A matte surface, adhesive strips, scratches and minor grazes bear witness to the tough life Bugatti Chiron chassis 4-005 has led. For more than eight years, the vehicle served as an electronic and electrics development hack for the company, running across multiple continents and in all climatic conditions.
Test engineers tend to develop a prototype for a specific task then test their systems until shortly after the start of production, after which the vehicle is disposed of. But not so with the ‘Four Five’, as the car is referred to by Bugatti’s engineers (the four stands for ‘prototype’ and the five stands for the fifth prototype of the Chiron). One of eight prototypes created, 4-005 served predominantly as a software test and development platform for the Chiron’s 30 or so control units.
Rüdiger Warda, who has been developing Bugatti vehicles for almost 20 years and is responsible for the Chiron’s infotainment and audio system, remarked, “In the case of the 4-005, we performed all the tests and were on the road for many weeks, and this brings you together. The prototype shaped our work and with the prototype we shaped the Chiron.”
Before the Chiron was launched to market in 2016, the company’s development team traveled across the USA and Europe monitoring and fine-tuning the vehicle systems. Death Valley, the Grand Canyon, Granada or the Grossglockner – the maps and navigation system had to work impeccably in every country, as did the prototype’s satellite, aerial, radio and phone reception. For example, Bugatti’s engineers monitored factors such as how the telemetric data behaved when the car drove through different communication networks or was left without a network connection.
During heat tests in the desert, the air-conditioning system’s cooling flows, responsiveness and noise levels were monitored. “There are many areas that can be simulated, but the final tuning is done on the road over many weeks,” explained Warda. 4-005 was also used as a testbed for updates before they went into production. These included new navigation system functions and conference calling as well as HMI menu navigation concepts.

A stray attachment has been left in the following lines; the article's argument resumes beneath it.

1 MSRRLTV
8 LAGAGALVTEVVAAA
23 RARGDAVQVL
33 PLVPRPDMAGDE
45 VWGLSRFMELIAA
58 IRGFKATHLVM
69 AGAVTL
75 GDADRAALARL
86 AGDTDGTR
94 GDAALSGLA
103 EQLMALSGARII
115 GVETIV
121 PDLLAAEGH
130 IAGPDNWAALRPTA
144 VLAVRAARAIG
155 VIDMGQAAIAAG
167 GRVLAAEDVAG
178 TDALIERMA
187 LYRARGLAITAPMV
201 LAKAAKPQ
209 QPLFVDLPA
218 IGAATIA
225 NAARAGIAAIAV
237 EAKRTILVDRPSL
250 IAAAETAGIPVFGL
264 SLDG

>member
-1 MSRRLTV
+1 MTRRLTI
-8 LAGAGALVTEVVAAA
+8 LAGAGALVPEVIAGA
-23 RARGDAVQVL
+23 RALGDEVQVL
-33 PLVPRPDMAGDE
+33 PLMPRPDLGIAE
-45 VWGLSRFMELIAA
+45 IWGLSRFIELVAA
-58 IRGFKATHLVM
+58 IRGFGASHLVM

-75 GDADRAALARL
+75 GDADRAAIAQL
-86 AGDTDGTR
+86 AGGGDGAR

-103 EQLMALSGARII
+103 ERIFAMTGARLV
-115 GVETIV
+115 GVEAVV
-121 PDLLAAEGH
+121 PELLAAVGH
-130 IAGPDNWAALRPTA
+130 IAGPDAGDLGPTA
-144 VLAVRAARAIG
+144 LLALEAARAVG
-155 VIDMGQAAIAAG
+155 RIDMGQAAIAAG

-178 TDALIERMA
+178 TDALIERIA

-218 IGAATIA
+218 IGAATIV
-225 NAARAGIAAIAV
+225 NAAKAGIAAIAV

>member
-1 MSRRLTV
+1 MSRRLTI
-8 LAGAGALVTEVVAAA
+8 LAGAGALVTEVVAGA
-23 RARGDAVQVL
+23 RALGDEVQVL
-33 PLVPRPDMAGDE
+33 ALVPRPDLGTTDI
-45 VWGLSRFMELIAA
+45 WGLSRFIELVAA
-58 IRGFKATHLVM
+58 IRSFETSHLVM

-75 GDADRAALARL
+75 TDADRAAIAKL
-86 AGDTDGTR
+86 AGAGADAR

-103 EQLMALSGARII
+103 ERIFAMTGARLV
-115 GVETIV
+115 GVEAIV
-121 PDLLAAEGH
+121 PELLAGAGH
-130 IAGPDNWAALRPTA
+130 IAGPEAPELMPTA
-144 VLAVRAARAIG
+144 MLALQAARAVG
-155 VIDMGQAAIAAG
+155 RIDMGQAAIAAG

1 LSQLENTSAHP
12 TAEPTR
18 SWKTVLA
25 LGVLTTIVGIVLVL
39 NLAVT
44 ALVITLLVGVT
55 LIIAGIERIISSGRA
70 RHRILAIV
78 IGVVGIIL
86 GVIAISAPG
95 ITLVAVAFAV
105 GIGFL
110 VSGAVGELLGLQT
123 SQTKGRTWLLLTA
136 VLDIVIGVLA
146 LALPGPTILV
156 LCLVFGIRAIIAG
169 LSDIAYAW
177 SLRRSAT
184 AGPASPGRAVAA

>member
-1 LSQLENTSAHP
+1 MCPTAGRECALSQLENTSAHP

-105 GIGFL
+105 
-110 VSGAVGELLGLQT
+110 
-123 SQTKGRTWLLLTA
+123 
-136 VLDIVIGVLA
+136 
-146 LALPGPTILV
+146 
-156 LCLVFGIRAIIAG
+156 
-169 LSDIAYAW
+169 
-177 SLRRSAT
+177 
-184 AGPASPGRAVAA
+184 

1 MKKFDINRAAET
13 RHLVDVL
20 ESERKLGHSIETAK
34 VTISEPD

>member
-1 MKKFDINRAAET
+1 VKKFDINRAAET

“Developing a combination of a pure driving machine and comfortable, intuitive operation was challenging. With Bugatti, driving is part of the experience – the menu navigation should only support it,” noted Warda. For example, with the map display, Bugatti selected a black background with blue symbols and white writing. When the speed key is activated, the infotainment system closes down completely. The driver doesn’t need any distractions when driving at 400km/h and is left to be able to concentrate fully on driving.
Engineer Mark Schröder has worked on the development of the Chiron’s human-machine interface (HMI) since 2011, including the menu navigation. “We want to provide the driver with a lot of information and present this information logically and elegantly. It also needs to be intuitive to operate,” he explained.
To achieve a timeless and elegant design, Bugatti opted for a centralized speed display with high-resolution, 6in displays alongside it. The four round control elements in the center console for the air-conditioning feature a second display level. “We determined during test drives that it was important for the front-seat passenger to receive vehicle information. We can present this information on the displays,” Schröder added. In addition, depending on the country configuration, the infotainment system can feature 30 menus within six main menus.
As well as functionality, Bugatti paid close attention to both the look and feel of contact. For example, all the controls are balanced and require the same torque as the controls on the steering wheel when being adjusted.
Schröder noted that when he had difficulty reading the menu navigation writing during a test drive in Arizona, USA, he came up with a solution right away. Much like the electronic paper display of an e-book reader, the display background now changes from black to white and the writing from white to black when signaled to do so by a sun sensor. “We discover many of the detail solutions during drives, discuss them within the team and then realize them, starting with the 4-005,” he said.
Tuning and adjustment of the sound system were also undertaken in 4-005. According to Bugatti, hi-fi experts spent days experimenting with different sounds and pieces of music to find the perfect balance, ultimately settling on a system using four tweeters with a 1-karat diamond membrane, two bass-midrange speakers and two subwoofers.
Even though it is a piece of work equipment, Bugatti’s engineers recall drives in the Chiron as always being special. “In spite of it being an immense feat, we drove for up to 10 hours at a time – and got out of the car feeling fit in the evenings,” remarked engineer Norbert Uffmann. Finally, after eight years and more than 74,000km, prototype 4-005 is heading into its well-earned retirement.